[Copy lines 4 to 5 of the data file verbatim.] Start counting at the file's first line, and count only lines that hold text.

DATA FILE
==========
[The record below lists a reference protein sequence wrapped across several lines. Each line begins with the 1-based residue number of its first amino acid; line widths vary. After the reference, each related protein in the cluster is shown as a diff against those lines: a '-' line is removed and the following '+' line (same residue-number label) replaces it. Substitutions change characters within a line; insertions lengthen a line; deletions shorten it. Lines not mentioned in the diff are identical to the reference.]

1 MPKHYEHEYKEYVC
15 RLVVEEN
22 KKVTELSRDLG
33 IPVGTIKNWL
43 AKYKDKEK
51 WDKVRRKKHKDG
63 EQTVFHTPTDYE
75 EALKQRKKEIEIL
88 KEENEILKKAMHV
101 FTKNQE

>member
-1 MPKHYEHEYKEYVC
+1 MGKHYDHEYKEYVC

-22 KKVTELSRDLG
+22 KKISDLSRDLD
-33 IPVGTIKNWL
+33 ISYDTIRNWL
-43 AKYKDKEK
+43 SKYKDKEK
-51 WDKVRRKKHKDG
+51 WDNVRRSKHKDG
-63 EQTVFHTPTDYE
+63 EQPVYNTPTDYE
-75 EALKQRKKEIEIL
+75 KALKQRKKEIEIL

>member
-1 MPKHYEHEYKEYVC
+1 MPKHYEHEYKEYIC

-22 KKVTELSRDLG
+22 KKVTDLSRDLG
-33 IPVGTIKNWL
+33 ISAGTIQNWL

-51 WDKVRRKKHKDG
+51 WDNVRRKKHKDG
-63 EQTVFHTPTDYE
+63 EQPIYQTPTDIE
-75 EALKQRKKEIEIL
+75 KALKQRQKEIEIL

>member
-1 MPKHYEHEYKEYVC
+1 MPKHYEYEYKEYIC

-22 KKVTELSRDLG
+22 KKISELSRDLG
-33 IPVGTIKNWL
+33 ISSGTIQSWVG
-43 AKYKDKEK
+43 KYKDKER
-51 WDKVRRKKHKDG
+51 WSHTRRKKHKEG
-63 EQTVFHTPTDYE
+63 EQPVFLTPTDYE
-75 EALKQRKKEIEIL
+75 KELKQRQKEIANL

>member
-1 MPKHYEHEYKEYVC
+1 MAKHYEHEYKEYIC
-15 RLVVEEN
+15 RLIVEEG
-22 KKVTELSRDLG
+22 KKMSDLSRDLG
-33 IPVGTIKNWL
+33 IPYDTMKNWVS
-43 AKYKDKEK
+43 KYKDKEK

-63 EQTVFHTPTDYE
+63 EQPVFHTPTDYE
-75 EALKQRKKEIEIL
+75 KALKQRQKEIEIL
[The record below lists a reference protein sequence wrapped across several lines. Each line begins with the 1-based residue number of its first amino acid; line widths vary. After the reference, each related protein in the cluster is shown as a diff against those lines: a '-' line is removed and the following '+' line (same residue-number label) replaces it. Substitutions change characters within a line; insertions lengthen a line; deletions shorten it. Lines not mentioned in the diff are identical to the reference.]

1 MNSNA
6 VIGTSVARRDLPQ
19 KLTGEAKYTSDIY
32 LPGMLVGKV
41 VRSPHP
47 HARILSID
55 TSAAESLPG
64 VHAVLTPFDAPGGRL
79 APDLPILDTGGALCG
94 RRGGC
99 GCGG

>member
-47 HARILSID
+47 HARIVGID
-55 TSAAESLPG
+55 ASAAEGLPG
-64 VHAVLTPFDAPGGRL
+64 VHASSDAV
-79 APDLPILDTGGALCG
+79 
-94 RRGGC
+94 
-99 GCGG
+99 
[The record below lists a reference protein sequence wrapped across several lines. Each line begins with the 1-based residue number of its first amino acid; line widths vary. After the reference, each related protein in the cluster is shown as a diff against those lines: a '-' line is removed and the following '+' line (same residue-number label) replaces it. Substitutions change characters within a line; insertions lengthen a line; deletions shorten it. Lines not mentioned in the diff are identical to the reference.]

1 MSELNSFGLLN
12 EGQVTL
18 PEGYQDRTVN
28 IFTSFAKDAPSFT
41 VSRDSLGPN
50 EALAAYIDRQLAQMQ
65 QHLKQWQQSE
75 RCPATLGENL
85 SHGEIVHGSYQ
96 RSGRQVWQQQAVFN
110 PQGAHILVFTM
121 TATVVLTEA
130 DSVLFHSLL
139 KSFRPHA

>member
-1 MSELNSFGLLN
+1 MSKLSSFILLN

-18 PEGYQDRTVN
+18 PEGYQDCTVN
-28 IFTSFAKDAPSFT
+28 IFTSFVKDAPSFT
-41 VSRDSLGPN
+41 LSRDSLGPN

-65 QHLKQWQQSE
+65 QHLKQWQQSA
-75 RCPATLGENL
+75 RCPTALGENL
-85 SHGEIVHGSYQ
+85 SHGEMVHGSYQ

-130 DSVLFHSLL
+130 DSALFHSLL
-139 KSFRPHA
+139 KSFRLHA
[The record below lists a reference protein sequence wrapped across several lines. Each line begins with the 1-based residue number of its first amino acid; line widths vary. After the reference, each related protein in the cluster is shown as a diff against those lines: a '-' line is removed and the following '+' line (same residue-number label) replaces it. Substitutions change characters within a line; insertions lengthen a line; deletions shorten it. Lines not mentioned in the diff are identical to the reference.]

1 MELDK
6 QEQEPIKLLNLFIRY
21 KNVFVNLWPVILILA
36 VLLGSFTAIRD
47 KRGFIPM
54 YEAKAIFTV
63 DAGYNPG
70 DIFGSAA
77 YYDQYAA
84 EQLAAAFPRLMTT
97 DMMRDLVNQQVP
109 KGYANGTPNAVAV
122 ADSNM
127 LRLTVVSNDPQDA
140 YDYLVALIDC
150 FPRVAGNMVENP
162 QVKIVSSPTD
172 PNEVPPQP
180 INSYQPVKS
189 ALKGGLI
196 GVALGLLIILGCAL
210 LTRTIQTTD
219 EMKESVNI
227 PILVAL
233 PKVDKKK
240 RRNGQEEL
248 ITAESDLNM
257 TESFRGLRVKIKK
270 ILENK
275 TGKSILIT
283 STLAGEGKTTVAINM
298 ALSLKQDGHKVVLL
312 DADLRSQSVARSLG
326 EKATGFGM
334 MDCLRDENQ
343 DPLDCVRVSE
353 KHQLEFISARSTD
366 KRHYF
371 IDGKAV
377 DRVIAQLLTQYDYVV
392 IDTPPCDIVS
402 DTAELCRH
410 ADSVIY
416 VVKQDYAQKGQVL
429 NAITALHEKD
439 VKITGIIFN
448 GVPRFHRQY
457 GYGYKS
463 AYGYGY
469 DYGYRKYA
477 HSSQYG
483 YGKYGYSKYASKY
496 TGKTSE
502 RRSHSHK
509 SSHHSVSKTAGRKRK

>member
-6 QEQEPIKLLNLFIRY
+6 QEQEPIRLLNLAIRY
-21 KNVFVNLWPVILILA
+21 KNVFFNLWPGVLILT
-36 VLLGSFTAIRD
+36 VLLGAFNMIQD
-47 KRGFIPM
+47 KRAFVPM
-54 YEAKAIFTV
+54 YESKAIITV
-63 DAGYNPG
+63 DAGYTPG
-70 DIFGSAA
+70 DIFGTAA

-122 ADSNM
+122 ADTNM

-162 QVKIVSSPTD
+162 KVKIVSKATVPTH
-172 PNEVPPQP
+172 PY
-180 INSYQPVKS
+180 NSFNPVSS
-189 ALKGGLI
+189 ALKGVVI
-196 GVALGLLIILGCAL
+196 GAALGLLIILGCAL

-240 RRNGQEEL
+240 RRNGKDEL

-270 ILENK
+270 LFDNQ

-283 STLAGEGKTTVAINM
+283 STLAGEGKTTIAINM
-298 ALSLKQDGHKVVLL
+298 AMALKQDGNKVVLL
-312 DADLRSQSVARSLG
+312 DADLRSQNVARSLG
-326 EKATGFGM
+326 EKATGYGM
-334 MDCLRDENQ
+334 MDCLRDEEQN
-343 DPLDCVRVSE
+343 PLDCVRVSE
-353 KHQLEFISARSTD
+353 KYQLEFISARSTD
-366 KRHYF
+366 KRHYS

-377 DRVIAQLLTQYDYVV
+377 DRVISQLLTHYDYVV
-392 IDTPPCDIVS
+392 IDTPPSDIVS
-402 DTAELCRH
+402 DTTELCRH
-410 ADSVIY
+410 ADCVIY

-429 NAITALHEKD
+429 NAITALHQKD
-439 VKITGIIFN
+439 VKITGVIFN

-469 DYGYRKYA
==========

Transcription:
22 KKVTELSRDLG
33 IPVGTIKNWL